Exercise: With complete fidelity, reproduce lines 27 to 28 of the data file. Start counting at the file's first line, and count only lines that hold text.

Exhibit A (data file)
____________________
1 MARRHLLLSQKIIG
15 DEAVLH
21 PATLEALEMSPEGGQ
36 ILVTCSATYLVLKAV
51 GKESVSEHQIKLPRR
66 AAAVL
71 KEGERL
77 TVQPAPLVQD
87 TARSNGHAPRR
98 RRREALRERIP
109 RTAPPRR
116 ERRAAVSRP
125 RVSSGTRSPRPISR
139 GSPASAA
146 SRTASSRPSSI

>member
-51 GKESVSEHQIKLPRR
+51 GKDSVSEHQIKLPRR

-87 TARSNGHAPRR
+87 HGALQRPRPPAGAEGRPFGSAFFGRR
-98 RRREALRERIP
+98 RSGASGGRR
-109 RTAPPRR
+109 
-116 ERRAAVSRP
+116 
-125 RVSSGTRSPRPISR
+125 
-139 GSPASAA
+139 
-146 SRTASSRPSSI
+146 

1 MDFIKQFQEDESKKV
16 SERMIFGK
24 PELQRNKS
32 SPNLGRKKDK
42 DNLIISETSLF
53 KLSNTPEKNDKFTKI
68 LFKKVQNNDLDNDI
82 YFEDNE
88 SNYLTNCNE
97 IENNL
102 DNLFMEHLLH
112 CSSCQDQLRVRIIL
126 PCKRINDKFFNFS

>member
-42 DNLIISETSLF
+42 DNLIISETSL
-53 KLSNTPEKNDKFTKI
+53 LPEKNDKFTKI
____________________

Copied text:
-125 RVSSGTRSPRPISR
+125 